A key idea: innovate, protect, launch, license and then repeat
Book Review by Carla M. Paton
A Simple Idea: Turn Your Dreams Into A Licensing Gold Mine While Letting Others Do The Work … In 15 Minutes: The Innovator’s Summary Of Stephen Key’s Best-Selling Book, is another smart offer that saves time on the 15 minute summary Corporate Author Series, 2 Minute Insight. While the title of the book is a mouthful, the content well organized, which summarizes the most relevant points of Stephen Key’s groundbreaking work, A simple idea It is not.
Key is a licensing and innovation guru with approximately 13 patents to his name and has licensed more than 20 products over 30 years. He also teaches a licensing course, “Ten Steps to Getting Your Idea to Market.” Key wrote his book, A simple idea: turn your dreams into a licensing goldmine while letting others do the work to help other potential inventors and innovators overcome the difficulties of bringing an idea to life.
Some of the content of Key’s work that the Innovator Summary Covers are how to find the right ideas, protect them, launch them, and get the license agreement. Once you discover your good idea, you must file a provisional patent to protect it for a year while you present the idea to various companies. When presenting, to put yourself in a professional light, you will need a Statement of Benefits and a Sell Sheet.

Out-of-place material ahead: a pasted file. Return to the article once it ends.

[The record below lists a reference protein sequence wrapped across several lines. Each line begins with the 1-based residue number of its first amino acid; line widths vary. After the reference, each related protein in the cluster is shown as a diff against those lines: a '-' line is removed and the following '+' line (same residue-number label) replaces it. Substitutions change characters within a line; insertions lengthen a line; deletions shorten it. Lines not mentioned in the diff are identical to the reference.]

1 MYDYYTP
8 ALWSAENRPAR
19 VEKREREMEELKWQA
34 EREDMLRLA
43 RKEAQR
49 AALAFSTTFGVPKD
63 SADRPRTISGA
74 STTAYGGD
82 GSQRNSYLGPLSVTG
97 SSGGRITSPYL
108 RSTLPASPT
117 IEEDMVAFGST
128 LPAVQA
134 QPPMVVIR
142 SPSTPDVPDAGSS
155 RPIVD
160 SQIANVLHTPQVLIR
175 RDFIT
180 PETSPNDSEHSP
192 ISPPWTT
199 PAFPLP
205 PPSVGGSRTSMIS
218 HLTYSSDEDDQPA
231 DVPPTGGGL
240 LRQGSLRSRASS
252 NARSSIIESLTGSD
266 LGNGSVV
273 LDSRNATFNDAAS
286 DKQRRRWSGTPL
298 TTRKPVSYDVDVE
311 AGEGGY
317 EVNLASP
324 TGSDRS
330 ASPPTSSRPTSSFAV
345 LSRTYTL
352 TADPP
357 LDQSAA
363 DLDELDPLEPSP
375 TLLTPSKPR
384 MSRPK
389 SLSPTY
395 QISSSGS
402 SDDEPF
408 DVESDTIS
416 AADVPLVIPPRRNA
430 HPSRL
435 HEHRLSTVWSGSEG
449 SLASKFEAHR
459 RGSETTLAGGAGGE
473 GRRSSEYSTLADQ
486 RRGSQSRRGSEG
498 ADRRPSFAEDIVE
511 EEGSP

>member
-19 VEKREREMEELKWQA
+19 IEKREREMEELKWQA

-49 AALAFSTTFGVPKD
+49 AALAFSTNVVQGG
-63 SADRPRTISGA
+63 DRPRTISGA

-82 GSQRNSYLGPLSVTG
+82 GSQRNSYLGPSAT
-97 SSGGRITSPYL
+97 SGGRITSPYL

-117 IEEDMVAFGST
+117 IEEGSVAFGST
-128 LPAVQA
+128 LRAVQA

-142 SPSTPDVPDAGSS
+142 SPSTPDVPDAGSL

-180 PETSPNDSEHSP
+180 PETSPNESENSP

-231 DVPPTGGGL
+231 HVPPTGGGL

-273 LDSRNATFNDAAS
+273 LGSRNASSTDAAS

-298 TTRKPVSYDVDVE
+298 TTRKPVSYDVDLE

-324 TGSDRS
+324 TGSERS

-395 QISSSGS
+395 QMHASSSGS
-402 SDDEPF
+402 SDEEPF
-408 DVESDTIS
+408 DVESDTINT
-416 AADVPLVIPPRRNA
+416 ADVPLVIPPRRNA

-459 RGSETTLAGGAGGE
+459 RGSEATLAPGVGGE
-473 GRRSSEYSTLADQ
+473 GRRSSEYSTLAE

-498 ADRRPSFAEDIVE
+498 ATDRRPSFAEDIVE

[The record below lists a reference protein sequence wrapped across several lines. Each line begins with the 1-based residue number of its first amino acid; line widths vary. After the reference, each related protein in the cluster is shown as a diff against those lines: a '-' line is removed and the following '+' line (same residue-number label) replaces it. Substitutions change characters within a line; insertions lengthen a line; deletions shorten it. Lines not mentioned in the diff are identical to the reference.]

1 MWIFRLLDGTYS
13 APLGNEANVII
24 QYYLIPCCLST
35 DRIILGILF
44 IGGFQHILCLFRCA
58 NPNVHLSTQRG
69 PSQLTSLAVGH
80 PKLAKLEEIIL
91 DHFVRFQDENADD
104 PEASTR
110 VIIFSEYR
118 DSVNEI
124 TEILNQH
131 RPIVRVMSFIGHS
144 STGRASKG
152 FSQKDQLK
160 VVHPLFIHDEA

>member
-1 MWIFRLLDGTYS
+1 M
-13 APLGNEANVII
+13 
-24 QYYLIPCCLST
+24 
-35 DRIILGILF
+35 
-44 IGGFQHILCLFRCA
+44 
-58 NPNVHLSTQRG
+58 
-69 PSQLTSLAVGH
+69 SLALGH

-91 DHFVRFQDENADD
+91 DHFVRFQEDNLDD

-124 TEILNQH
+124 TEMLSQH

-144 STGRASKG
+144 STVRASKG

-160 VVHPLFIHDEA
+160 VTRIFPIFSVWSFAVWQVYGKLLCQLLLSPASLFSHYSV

One of the essential points of Key’s book is that by licensing your idea to a company, you free yourself from the hassles of running a business, production, marketing, and sales. Instead, you receive royalties and move on to your next great idea. Key also cautions against conventional design development and licensing methods, which involve spending thousands on prototypes and patents. Part of your licensing agreement with a company should be for them to create the prototype and file a patent.
Finally, contrary to conventional thinking, creating a new idea does not mean reinventing the wheel. Some of the best ideas are simple improvements and adjustments to existing products and services. However, being a successful innovator means knowing your target market well and designing with that market in mind.
What I appreciated the most about the 15 Minute Innovator Summary, was the balanced assessment of Key’s book that is given at the end. Some of these criticisms are the lack of details to develop ideas, the frustration that can occur with failed ideas, the lack of information on how to apply for a patent and the potential risks of a PPA – provisional patent. Some great additional resources are also listed at the end.
Although you would learn a lot from reading Key’s book, be a smart visionary and reserve that time for your next big idea. Instead, read this concise and well-written 15 Minute Innovator Summary and then get to work.